Some sporadic insights into academia.
Science is Fascinating.
Scientists are slightly peculiar.
Here are the views of one of them.

Sunday, 13 March 2016

Shiny, shiny, shiny beads of latex

Part of the reason I got into science blogging, was to drum up more readership for scientific papers. The main reason was to share my comedy genius with the world (193 Twitter followers can’t be wrong: that’s almost as many people as live on Tristan da Cunha!). Oh and the need to feed my ego, obviously a pretty major component.

I’m too sexy for my lab book

Sometimes, however, it is hard to think of a way to sell my research to you, the great unwashed. Some science sells itself by being cutting edge, earth shattering, game changing. This is the stuff all the scientists in the field read, the papers where the authors are known by name. It’s the science  that leads to oversold newspaper headlines promising to “Cure cancer in 3 years” and staged interviews with senior Profs in the lab for the first time in years, normally wearing someone else’s lab coat with assorted minions pipetting colourful liquids in the background.

Journeyman science

There is other work that is less headline-worthy, but equally useful. It could build upon the work of others, applying novel methodology from the big papers to different areas. Alternatively it may reproduce work performed elsewhere, increasing the validity of the original findings. Or it could be small incremental steps that adds to the overall pool of knowledge, laying the foundations for future work. 99% of the scientific literature falls into this bracket.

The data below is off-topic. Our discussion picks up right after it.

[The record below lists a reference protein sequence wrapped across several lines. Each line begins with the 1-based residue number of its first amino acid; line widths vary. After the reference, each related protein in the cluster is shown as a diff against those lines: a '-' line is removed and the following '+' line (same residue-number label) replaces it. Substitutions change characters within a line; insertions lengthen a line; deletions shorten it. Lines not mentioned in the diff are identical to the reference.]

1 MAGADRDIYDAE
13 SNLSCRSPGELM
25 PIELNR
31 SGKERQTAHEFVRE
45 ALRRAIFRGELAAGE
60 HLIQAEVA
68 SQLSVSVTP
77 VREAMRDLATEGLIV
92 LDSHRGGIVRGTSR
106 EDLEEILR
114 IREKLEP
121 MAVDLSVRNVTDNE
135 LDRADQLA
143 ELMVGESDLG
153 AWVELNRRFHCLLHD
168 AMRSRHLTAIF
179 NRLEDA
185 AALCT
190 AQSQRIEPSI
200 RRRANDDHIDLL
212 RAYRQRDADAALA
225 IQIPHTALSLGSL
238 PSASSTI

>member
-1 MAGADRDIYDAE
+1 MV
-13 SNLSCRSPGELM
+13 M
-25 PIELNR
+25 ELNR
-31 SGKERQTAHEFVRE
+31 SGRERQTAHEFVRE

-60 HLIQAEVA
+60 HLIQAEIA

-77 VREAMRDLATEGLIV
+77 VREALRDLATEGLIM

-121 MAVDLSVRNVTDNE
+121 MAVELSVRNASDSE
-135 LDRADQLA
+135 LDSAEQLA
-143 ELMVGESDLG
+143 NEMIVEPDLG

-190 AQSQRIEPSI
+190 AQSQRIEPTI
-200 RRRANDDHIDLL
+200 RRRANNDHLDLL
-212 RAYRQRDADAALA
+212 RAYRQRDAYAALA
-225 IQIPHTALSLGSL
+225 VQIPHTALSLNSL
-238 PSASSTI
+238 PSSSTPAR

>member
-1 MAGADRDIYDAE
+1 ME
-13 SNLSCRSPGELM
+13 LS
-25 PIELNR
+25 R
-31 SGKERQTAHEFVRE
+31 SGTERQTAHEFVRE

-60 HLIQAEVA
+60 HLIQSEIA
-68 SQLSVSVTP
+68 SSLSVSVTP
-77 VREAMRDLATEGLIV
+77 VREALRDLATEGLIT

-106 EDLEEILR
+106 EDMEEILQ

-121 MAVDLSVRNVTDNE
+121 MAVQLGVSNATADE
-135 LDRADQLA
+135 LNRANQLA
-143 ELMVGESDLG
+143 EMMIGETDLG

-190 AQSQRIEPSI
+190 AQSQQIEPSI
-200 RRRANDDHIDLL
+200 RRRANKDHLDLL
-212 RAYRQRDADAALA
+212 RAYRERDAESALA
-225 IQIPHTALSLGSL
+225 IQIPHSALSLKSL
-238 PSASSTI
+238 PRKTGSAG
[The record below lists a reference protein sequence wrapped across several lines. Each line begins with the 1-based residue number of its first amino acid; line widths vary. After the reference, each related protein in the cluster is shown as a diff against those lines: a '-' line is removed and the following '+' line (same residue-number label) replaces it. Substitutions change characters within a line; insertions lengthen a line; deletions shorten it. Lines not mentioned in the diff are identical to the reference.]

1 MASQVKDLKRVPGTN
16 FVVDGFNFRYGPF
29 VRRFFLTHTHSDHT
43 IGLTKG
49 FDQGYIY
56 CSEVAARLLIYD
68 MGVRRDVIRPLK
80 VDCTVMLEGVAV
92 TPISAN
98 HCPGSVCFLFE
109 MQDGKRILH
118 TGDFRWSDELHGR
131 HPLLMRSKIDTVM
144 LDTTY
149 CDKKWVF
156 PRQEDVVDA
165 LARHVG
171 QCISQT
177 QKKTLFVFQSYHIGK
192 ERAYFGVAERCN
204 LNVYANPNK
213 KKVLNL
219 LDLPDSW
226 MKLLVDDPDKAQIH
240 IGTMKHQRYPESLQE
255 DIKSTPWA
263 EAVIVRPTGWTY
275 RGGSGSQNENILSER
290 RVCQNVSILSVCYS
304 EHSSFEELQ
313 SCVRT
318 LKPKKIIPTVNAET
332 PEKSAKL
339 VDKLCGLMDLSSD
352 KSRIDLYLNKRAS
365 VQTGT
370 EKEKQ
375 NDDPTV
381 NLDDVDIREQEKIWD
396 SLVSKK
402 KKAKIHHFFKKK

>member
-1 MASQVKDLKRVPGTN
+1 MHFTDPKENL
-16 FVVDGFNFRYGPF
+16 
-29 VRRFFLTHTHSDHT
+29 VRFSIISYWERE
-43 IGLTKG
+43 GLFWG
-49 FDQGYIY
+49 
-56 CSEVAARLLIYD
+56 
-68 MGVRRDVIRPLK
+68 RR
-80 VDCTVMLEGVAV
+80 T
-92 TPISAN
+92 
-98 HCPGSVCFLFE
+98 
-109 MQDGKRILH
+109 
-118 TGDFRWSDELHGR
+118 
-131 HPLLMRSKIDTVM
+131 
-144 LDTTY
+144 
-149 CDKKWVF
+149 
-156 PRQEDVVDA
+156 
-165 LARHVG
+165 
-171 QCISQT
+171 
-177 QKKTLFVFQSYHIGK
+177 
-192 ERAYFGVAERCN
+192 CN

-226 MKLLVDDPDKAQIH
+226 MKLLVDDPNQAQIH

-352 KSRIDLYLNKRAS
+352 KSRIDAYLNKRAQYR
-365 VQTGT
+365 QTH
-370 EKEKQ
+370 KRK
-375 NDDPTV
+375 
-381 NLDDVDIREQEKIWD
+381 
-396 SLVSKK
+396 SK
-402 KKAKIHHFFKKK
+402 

The premiership of publications

How do we judge the quality of scientific research? Part of the science writing process is to refer to other published studies that support our findings. Sometimes we look for papers that draw completely opposite conclusions so we can make passive aggressive comments about why their study is no good. Each mention of another study in a paper is called a citation. As a rule of thumb, papers that are cited more have made a bigger splash (good or bad). My current record is 279 for my ‘classic’ work on edible vaccines in transgenic plants, a corker if I say it myself. You might imagine that the highest cited papers would be those sexy headline grabbers as these are the ones that get the most attention. Though this is using sexy in a very loose sense, no one ever got tumescence from a western blot (deeply lame, unnecessarily crass science joke number 73).
Transgenic tobacco plants doing blue steel

Method to my madness

However, this is not the case. Of the top 10 cited papers of all time, seven are methods papers. These are very important, but somewhat dry descriptions of how to do science. Believe me, if you weren’t finding the ‘sexy’ papers sexy, methods papers will not be doing it for you. Which finally brings me around to our latest paper: ‘Development of a custom pentaplex sandwich immunoassay using Protein-G coupled beads for the Luminex® xMAP® platform’ in the Journal of Immunological methods. In this page-turner we describe a better way to do Luminex. Now you will either know what Luminex is, in which case read the paper or not, in which case may I recommend something from my back catalogue like a fruit number on early life antibody or a saucy look at mouse genetics. If neither of these whet your whistle, click the advert at the bottom – I get 5p a click, Academics got to live after all!
Are you using protein G to couple your Luminex beads? If not why not

EU Supports science

As a final piece of drum banging. This work was funded by our good friends in the European Union, for which I say Merci Beaucoups. No EU = no papers about niche analytical techniques in immunology and we can all agree that would be a shame. That and the fact that for every pro brexit vote a fairy dies. 

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